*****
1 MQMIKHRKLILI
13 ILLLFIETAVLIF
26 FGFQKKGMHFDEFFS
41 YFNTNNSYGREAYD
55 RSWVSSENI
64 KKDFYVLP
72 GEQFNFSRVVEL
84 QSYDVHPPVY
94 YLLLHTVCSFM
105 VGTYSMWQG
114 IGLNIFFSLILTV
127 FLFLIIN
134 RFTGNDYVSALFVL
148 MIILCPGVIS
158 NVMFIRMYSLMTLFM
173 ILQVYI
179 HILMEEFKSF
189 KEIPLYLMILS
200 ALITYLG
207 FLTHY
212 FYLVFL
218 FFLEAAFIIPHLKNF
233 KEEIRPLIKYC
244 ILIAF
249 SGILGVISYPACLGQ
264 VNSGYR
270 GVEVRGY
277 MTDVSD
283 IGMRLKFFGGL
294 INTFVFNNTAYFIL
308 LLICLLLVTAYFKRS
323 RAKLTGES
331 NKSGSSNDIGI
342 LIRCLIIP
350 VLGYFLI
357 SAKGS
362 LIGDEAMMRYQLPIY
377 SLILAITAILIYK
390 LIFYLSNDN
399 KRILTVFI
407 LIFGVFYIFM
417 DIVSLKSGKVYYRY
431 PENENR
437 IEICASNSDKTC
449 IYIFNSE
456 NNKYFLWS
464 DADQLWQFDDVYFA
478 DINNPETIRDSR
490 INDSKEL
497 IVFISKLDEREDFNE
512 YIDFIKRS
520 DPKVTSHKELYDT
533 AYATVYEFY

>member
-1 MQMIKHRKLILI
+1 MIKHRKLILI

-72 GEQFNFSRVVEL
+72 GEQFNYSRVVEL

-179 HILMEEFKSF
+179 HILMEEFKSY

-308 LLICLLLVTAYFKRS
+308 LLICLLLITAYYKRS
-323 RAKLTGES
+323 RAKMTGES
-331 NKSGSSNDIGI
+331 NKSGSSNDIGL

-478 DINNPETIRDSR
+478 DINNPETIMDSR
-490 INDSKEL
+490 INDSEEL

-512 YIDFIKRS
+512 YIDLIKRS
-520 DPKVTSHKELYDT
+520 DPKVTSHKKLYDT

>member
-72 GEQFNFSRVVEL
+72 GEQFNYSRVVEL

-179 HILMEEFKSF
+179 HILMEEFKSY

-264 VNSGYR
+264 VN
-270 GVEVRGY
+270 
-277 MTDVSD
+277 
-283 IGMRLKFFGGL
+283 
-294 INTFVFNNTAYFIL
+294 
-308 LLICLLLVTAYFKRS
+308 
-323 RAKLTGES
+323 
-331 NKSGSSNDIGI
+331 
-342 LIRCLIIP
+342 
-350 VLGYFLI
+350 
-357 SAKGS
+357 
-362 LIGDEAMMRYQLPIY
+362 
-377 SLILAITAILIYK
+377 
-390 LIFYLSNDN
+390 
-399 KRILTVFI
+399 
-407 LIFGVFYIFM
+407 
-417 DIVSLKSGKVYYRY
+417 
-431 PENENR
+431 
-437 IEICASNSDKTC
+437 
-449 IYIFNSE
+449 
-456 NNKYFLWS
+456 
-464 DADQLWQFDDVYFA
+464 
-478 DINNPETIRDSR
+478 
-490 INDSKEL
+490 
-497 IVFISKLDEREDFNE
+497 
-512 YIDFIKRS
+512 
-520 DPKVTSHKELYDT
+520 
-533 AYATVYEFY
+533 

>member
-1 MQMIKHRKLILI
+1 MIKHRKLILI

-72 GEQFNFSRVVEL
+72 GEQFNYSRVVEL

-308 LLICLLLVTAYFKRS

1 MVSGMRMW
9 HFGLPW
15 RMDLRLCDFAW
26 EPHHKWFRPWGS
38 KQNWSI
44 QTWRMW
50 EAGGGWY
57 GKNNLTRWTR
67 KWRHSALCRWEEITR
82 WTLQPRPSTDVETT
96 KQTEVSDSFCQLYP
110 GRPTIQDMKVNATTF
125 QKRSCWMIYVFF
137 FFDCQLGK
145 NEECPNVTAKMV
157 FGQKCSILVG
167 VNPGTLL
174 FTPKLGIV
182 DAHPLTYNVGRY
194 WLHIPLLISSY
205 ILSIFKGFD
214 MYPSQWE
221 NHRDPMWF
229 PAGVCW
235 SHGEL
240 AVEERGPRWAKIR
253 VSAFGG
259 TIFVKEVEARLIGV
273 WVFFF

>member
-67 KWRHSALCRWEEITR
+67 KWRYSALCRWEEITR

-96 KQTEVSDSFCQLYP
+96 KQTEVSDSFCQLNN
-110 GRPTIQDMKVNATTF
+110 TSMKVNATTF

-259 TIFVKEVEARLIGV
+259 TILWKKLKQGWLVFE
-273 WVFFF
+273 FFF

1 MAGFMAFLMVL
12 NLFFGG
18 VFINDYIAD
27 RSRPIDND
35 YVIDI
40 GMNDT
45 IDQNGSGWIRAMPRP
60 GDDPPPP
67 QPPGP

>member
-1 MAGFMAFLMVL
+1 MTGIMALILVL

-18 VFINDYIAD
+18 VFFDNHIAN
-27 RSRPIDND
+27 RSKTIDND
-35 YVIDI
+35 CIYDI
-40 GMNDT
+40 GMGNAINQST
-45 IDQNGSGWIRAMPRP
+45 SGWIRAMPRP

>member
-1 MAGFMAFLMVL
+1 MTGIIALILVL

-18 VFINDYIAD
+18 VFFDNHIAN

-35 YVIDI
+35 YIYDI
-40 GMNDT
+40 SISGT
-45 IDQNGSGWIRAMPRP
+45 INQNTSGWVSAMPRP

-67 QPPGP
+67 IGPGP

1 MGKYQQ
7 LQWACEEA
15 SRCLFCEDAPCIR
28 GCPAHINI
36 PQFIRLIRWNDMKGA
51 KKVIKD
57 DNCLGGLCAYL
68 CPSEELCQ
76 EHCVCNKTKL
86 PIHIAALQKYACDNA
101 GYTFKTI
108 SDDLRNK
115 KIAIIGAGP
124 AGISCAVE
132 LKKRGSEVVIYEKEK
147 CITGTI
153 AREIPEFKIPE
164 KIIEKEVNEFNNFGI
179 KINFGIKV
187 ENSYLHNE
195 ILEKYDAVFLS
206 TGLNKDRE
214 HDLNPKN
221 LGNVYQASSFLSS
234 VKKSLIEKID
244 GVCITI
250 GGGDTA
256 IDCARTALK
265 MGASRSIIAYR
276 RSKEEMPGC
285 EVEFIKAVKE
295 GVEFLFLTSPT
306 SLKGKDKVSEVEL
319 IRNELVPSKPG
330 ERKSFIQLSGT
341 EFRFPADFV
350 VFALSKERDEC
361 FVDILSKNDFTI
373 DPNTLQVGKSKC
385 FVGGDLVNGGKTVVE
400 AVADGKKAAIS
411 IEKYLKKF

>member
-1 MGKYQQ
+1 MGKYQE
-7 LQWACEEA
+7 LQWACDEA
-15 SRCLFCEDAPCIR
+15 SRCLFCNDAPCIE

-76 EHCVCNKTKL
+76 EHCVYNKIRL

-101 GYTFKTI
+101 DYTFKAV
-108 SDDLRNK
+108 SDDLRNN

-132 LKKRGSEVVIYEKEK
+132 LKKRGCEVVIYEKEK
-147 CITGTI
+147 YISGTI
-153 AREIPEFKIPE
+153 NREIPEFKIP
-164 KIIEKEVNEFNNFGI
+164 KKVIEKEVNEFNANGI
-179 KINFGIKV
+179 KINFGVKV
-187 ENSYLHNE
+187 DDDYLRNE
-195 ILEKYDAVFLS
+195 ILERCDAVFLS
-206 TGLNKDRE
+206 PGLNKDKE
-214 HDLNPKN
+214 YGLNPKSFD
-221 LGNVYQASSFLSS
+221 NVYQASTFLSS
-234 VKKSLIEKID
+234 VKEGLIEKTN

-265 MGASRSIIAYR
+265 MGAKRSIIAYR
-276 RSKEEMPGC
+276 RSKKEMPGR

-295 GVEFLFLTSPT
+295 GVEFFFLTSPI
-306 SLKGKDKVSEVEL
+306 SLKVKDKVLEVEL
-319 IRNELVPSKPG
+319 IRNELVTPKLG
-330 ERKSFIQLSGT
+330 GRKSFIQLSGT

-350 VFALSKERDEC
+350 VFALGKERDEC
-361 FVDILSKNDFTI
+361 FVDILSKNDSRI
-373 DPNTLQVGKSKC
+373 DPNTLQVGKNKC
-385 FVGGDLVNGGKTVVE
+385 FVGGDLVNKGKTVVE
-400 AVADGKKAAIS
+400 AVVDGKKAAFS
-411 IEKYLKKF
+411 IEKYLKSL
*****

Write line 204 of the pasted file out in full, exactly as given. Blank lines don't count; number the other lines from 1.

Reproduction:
>member